Chathurika Sewandi Kannangara takes forward her interest in the application of Psychology in education to her research studies.
Some memories are abiding and some associations last a lifetime. For Chathurika Sewandi Kannangara returning to Jain University was like a piece of home where she had laid the foundation of a very significant journey that she undertook. Now, an Alumnus who is pursuing a doctoral degree from the University of Bolton, UK, she remembers fondly what was a pivotal experience and the role it is playing in the current context of her research studies.
Chathurika became a part of the University in 2009 when she decided to pursue her Master’s Degree. “I had done my Bachelor’s in India. During that period I visited the University to participate in competitions organized by the Department of Psychology. I interacted with the Faculty members from the Department and concluded that it would be the apt place to pursue my Masters.”
Hailing from Sri Lanka, Chathurika developed a keen interest in Psychology while she was still residing in her home country. “I always loved teaching. I used to teach children at schools run by some of the NGOs back at home.” As much as she enjoyed her stint as a teacher, Chathurika also encountered limitations of the education system and how at times it failed to address the needs of different groups of children. “I felt that Psychology plays a very significant role in education and yet, it is one of the aspects that have been quite neglected in the context of education.” She felt that applying Psychology to education can lead to a significant impact on finding solutions to problems encountered while learning. Later on while pursuing her Masters, Chathurika chose education and counselling as her specialisation.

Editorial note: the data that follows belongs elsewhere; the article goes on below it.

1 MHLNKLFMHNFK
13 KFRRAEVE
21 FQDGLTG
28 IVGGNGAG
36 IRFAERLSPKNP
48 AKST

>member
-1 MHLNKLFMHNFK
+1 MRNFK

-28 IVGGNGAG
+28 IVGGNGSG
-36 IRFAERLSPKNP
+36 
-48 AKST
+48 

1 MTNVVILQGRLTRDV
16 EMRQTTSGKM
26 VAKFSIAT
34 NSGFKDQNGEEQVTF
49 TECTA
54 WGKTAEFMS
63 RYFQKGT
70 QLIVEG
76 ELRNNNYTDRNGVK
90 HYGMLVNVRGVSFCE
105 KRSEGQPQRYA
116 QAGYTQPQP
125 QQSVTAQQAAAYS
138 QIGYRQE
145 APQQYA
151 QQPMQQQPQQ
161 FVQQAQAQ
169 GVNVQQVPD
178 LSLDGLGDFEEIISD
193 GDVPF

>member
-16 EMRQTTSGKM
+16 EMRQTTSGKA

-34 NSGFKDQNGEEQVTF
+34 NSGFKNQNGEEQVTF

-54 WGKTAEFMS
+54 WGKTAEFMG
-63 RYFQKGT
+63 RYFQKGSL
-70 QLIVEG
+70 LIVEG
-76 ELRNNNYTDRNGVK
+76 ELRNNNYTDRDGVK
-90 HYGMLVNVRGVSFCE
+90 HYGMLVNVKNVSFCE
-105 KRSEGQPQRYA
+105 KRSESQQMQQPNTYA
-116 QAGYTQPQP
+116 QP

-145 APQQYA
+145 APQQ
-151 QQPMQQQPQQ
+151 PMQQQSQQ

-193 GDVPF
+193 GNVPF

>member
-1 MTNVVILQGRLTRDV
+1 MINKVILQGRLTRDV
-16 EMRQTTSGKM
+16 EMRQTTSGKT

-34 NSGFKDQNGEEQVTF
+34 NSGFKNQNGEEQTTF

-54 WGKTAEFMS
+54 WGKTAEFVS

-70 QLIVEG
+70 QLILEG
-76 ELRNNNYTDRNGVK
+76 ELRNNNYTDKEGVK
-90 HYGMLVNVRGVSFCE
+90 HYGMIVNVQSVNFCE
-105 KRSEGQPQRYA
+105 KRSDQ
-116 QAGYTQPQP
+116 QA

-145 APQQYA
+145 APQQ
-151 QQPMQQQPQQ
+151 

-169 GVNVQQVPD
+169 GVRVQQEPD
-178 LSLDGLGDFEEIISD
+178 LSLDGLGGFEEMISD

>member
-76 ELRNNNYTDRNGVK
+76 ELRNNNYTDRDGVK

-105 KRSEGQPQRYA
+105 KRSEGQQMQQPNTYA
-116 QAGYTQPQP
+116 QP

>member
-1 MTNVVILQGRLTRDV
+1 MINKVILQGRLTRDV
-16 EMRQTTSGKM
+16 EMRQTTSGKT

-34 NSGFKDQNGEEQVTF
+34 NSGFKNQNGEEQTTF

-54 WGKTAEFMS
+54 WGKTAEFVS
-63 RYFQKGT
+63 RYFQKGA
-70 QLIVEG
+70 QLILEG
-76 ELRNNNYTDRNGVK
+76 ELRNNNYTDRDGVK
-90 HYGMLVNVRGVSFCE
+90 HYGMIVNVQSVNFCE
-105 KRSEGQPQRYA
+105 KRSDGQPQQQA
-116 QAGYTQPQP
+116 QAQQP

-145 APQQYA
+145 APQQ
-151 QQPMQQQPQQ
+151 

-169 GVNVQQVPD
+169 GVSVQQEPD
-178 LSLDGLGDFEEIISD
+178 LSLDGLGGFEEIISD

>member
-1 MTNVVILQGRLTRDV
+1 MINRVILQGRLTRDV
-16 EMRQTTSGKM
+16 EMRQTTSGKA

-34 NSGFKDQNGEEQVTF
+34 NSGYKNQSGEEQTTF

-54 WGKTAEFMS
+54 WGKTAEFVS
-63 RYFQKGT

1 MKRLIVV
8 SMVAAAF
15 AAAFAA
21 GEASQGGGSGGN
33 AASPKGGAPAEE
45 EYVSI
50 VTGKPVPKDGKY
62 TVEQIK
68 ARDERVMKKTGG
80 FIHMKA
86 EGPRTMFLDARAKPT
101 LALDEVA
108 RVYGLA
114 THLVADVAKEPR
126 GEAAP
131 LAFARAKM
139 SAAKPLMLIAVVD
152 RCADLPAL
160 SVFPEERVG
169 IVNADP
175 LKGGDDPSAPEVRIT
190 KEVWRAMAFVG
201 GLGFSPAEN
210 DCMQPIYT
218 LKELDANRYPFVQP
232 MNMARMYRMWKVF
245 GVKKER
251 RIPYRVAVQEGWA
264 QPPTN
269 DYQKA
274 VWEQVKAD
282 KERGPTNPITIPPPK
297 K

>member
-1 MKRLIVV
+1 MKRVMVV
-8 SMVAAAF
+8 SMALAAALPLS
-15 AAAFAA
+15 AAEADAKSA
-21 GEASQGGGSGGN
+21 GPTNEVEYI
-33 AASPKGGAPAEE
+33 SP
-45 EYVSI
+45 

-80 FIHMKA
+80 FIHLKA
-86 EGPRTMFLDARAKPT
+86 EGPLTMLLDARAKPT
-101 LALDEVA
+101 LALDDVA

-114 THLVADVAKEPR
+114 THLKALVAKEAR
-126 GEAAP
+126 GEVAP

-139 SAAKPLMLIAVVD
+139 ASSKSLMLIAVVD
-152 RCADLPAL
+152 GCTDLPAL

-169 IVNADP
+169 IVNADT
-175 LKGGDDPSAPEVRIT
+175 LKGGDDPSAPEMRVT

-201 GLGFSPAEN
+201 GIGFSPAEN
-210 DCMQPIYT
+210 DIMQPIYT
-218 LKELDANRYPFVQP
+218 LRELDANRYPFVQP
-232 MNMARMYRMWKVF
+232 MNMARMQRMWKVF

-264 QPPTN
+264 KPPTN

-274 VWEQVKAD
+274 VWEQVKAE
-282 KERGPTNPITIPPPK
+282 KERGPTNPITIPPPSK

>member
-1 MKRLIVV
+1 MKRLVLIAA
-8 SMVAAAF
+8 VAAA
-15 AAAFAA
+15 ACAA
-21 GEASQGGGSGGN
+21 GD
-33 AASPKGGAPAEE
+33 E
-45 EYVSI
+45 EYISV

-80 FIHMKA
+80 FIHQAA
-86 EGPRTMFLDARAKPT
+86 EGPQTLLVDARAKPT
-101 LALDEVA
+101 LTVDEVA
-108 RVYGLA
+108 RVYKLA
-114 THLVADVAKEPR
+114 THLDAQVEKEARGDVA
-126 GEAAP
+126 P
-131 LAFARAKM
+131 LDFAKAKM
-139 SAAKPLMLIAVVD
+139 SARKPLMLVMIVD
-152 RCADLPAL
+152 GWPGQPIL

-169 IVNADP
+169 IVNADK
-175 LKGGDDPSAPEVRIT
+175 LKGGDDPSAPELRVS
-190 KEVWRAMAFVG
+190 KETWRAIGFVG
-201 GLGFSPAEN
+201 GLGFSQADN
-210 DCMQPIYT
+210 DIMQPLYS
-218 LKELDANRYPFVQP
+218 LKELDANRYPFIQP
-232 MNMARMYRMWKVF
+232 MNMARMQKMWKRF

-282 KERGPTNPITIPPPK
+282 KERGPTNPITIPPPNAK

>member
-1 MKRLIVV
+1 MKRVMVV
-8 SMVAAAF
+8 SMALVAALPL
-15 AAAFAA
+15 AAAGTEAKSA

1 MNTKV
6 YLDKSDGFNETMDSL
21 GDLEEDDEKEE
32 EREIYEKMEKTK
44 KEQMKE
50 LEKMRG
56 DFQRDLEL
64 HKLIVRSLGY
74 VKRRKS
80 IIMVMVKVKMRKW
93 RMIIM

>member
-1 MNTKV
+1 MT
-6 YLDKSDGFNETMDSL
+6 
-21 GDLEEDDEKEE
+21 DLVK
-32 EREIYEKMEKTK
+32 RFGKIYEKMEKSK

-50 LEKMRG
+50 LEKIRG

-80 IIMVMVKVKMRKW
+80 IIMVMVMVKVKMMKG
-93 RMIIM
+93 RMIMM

Education and Counselling propelled her to look at learning disorders, especially, dyslexia. “When I was studying at Jain University, I came across some people who had suffered from dyslexia but were highly accomplished. It made me think that the inability to read or write cannot be the only benchmark for academic success. After all people who have dyslexia are also known to have a higher level of IQ.” Her present study is therefore on Positive Intervention for Dyslexia.
Chathurika’s research is based on case studies of people suffering from dyslexia. “So far people from Sri Lanka, United States, India and Australia have taken part in the process.”
One of the biggest challenges that the study poses is the sensitivity of the topic. People sometimes have very unpleasant memories related to dyslexia. “They remember the way people used to brand them as dumb or stupid, or the prejudices they faced. So, what we do is to start on a positive note. Talking to them about successful people who are dyslexic.”
The study undertaken by Chathurika might not solve all the problems faced by those having learning disabilities but she believes that it would surely help to change the perception of people towards the condition to a certain extent and help in taking required steps towards developing positive interventions.